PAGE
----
Program Shift allows you select specific aperture and shutter speed combinations when you’re in a fully-automatic Program mode. Program shift features usually work like this: in Program mode, press the shutter button halfway to meter and lock focus. Now, adjust the Program shift control. The camera will automatically cycle through all reciprocal shutter speed/aperture combinations for that particular exposure. So, you end up with the same level of exposure, but you can choose between a shutter speed/aperture combo that has a faster or slower shutter speed, or larger or smaller aperture. Program shift gives you a great degree of manual control, even when you’re in a fully automatic program mode. Consult your camera manual for details.

Proportional zoom control

A zoom control whose rate of zoom changes depending on how far you push or pull the control.

Prosumer

A marketing term for a camera that sits somewhere between the professional and consumer market.

Purple fringing

A color artifact specific to digital cameras with resolutions greater than two megapixels. Appears in an image around the edges of high-contrast objects, usually shot with wide-angle lenses. Usually confined to the edges of the screen. See also chromatic aberrations.

Quantization

In JPEG compression, the process of averaging the colors in one 64-pixel square area.

Quantizing

The process of assigning a numeric value to a sample. Part of the digitizing process.

Raw data

Pixel data that comes directly from the CCD with no further processing. Processing is usually performed later using special software. Raw files offer quality equivalent to an uncompressed image, but require much less space.

Raw file

Pixel data that comes directly from the CCD with no further processing. Processing is usually performed later using special software. Raw files offer quality equivalent to an uncompressed image, but require much less space.

Reciprocity

Exposure parameters have a reciprocal relationship so that different combinations of parameters produce the same exposure. For example, setting your camera to a shutter speed of 1/250th of a second at f8 is the same as setting it to 1/125th at f16.

Rectilinear

A type of wide-angle lens that includes corrective elements that prevent barrel distortion.

Recycling

The time it takes a camera to reset itself and prepare to shoot another shot.

Red eye reduction

A special flash mode that attempts to prevent red eye by firing a short initial flash to close down the irises in your subject’s eyes.

Red-eye

When the flash from a camera bounces off a subject’s eyes and back into the camera’s lens, the subject will appear to have bright red eyes. Most prevalent in cameras where the flash is very close to the lens.

Refraction

The process of slowing and bending light using a transparent substance such as air, water, glass, or plastic.

Refresh Rate

How often the image on a camera’s LCD viewfinder is redrawn. An LCD with a higher refresh rate will produce an image with smoother motion.

Resampling

The process of computing new pixel information when resizing a document in your image editing application. If you are resizing upward, then the resampling process will generate new pixels. If you are resizing downward, then the resampling process will discard pixels.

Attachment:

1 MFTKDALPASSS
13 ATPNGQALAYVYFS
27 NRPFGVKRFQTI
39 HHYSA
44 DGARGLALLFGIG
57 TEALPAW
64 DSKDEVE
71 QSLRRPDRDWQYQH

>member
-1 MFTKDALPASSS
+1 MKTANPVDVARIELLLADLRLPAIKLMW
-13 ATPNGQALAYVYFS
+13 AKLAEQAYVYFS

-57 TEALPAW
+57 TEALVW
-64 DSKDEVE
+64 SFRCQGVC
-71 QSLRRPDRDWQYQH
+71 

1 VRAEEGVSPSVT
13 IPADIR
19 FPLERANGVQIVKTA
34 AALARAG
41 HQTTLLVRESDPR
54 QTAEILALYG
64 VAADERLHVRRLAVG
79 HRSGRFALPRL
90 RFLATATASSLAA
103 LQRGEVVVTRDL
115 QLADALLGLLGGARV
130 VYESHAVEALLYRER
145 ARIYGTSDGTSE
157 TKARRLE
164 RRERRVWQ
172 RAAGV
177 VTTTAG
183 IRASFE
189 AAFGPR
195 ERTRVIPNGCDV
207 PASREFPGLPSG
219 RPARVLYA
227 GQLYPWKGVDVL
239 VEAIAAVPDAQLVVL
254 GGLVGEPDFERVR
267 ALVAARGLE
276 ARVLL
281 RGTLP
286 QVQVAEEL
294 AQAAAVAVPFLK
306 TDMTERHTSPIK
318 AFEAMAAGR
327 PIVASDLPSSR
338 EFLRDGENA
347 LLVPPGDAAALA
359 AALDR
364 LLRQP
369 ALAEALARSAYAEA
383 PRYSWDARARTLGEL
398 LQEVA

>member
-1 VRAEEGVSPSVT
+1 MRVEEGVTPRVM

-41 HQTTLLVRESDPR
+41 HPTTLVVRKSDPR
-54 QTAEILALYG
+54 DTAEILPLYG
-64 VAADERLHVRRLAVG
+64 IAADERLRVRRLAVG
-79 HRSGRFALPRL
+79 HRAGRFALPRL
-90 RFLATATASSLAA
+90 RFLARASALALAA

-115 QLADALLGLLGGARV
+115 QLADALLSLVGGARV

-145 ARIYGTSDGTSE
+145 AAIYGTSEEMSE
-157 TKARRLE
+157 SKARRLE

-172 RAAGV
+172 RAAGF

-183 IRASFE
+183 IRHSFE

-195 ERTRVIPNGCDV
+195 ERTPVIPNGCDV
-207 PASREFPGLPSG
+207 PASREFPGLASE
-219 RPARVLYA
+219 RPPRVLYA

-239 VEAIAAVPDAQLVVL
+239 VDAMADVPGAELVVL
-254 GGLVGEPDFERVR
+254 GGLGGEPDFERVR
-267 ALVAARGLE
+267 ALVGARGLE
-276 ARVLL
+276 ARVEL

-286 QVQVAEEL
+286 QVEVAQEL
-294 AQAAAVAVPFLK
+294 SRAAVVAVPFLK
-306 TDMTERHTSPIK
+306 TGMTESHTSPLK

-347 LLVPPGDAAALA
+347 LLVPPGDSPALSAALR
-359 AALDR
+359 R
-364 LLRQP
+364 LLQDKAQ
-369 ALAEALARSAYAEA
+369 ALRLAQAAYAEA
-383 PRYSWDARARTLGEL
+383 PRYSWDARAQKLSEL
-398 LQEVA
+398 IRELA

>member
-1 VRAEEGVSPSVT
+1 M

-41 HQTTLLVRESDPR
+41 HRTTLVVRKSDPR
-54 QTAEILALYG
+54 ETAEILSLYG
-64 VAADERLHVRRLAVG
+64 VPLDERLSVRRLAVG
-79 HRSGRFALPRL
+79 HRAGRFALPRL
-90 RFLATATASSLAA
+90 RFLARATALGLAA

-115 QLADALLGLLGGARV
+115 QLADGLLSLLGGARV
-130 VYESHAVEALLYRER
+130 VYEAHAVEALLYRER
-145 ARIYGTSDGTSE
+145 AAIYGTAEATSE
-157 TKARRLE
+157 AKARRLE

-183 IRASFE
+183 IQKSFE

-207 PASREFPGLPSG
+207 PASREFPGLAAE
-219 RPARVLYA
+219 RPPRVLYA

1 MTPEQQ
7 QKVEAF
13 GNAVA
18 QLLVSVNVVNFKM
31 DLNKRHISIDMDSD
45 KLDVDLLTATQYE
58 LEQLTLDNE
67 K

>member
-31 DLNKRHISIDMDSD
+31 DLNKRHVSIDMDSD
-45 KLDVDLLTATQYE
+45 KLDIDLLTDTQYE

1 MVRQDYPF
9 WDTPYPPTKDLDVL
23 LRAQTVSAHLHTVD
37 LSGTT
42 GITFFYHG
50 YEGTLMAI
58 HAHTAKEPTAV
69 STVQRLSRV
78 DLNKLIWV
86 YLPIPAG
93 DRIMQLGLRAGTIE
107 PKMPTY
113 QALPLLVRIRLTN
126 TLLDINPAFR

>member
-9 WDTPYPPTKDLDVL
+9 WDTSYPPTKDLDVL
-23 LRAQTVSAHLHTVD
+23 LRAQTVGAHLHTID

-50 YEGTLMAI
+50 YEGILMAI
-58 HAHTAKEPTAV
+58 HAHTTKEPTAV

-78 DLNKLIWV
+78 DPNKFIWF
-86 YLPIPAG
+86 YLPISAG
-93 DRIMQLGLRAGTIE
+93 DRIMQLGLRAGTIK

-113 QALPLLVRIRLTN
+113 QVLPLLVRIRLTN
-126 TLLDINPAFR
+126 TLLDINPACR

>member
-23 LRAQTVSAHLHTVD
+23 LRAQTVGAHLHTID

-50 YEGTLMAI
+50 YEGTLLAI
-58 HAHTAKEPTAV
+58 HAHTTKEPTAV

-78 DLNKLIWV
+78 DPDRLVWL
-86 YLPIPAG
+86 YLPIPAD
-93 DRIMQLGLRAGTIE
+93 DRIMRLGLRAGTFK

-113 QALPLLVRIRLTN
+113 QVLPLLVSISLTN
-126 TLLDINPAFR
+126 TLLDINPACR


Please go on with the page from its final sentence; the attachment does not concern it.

resampling

Resampling is the process of computing new pixel information to scale an image to a larger or smaller size. Photoshop offers a choice of several algorithms for computing new pixels when resampling. Bicubic is the best choice for almost all images.

Resolution

In a monitor or digital camera, the number of pixels that fit into a given space. Usually measured in pixels per inch (ppi) or dots per inch (dpi). In a printer, the number of printer dots that fit into a given space, usually measured in dots per inch (dpi).

RGB

Red, green, and blue, the additive primary colors of light that are used by your computer monitor and digital camera to produce all other colors.

Rubber Stamp

An image editing tool that works like a paint brush, but that copies image data from one part of your image to another. A staple retouching tool. Sometimes called a clone tool.

Sampling

The process of analyzing something to determine its content. A digital camera samples light to determine how much, and what color the light is, at any given point in a scene.

Saturation

A characteristic of color. Colors that are more saturated are typically “deeper” in hue and often darker. As saturation increases, hue shifts slightly.

Servo focus

An autofocus mode provided by some cameras that can track a moving object within the frame and keep it in focus. Sometimes called Servo focus.

Sharpening

The process of using software to increase sharpness in a digital image. Sharpening can happen inside a digital camera or through post-processing on your computer.

Shutter

A mechanism that sits in front of the focal plane in a camera and that can open and close to expose the image sensor or film to light. Many digital cameras do not have physical shutters, but instead mimic shutter functionality by simply activating and deactivating their image sensors to record an image. Cameras that do have shutters typically use a two-curtain mechanism. The first curtain begins to slide across the focal plane to create a gap. It is followed – usually very quickly – by a second shutter that closes the gap. As the gap passes across, the entire sensor is exposed.